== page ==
Book Review: The Ghost Club by William Meikle

The Ghost Club is a curious group of stories written by William Meikle, but in styles of classic authors. The author uses a fictional supper club in which all the famous writers of old have come to tell their tales as a thread to link each of these short stories together.

From Arthur Conan Doyle and Henry James to Margaret Oliphant and Mark Twain, these tales mimic the style of each author as if they were written by them. Meikle knows his literature and does a fantastic job imitating these greats. There is a lot to love in this book if you’re a sucker for spooky tales.

Some of my favorites were:

“Wee Davie Makes a Friend” in the style of Robert Louis Stevenson
A haunting tale about an ill boy where his father is unusually cruel about a little toy that seems to be making him feel better.

“In the House of the Dead” in the style of Bram Stoker
The tale of an interesting house with rooms where loved ones can see their dead. However the dead may also be able to steal the life from them.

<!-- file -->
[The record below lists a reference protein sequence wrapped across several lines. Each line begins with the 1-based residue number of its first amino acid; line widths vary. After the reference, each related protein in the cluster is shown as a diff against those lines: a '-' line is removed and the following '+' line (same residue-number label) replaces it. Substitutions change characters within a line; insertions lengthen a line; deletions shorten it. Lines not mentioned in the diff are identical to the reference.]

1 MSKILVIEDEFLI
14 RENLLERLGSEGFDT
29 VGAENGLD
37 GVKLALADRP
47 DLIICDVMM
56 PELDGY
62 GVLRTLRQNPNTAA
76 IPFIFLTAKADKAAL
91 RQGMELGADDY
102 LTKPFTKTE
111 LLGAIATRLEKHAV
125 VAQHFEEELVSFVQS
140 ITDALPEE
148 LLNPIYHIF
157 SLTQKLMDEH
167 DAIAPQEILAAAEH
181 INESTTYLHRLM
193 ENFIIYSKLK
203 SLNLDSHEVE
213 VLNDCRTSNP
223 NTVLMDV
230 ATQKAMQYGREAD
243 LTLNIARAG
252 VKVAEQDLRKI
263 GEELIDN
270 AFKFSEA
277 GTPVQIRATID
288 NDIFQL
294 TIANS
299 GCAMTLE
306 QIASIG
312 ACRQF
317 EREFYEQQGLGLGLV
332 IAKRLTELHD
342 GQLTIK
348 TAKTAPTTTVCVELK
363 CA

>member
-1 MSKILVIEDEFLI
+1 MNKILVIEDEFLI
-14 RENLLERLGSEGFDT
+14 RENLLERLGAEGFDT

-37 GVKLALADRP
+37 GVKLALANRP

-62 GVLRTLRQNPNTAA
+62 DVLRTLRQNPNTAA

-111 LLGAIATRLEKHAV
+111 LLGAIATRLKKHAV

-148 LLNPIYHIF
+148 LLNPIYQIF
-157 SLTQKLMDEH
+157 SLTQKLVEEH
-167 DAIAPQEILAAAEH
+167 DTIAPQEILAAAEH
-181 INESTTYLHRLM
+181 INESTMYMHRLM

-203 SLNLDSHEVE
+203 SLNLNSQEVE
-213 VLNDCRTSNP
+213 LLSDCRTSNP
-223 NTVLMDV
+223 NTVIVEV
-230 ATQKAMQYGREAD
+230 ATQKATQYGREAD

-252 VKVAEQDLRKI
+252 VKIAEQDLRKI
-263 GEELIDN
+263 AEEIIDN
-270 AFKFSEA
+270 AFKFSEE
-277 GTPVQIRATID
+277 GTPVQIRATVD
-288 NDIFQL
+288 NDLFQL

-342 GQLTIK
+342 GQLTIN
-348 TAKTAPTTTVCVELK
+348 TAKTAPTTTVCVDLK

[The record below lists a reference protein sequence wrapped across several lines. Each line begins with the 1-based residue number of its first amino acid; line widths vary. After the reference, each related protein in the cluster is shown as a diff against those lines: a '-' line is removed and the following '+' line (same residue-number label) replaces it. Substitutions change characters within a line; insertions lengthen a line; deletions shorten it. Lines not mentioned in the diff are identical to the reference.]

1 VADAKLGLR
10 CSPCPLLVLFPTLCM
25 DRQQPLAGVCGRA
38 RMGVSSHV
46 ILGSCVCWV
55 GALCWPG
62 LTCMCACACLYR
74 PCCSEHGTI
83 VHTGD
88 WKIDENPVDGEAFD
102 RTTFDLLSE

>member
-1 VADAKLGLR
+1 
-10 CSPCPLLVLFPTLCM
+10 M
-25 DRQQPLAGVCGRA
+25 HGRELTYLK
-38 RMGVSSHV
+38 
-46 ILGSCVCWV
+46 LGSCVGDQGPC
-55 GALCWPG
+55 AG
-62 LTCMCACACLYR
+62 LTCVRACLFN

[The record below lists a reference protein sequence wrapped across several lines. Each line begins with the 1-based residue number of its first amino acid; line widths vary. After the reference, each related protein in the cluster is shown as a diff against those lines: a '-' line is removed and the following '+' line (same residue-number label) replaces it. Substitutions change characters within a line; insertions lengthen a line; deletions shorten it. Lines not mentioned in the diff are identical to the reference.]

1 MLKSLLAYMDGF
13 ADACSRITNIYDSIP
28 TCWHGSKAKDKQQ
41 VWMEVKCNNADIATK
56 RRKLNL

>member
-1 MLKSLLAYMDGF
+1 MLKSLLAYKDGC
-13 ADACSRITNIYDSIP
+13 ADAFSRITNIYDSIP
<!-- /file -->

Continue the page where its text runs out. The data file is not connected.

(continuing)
“Farside” in the style of Herbert George Wells
In a very Time Machine-ish tale, gentlemen at a dinner party see the Northern Lights and soon after are introduced to a machine that can see a person’s aura. When one person’s aura is different than the rest and he dies, the inventor thinks his contraption can see—or may be the cause of—death.

“The Scrimshaw Set” in the style of Henry James
A gentleman buys a scrimshaw chess set that hypnotizes him into a Cthulhu-like obsession with chess.

“To the Manor Born” in the style of Margaret Oliphant
A maid hears mysterious singing and discovers the ghost of the master’s mistress and ghost child.

There are others that were interesting like “Born of Ether” in the style of Helena P. Blavatsky which uses the old fairy tale troupe of the shadow stealing a person’s life and “The Angry Ghost” in the style of Oscar Wilde which I found comical as a young boy is told not to believe in ghosts by the very granny who turns into a ghost.

Overall this is a delightful handful of ghost stories and seems to be one of those books you could enjoy reading aloud to each other.






Several of the stories in my new collection THE GHOST CLUB fit into my ongoing Sigils and Totems mythos.

It’s a simple enough concept.

There are houses like this all over the world. Most people only know of them from whispered stories over campfires;
tall tales told to scare the unwary. But some, those who suffer… some know better. They are drawn to the places where
what ails them can be eased.

If you have the will, the fortitude, you can peer into another life, where the dead are not gone, where you can see
that they thrive and go on, in the dreams that stuff is made of.

There it is in a nutshell. There are houses where people can go to get in touch with their dead loved ones.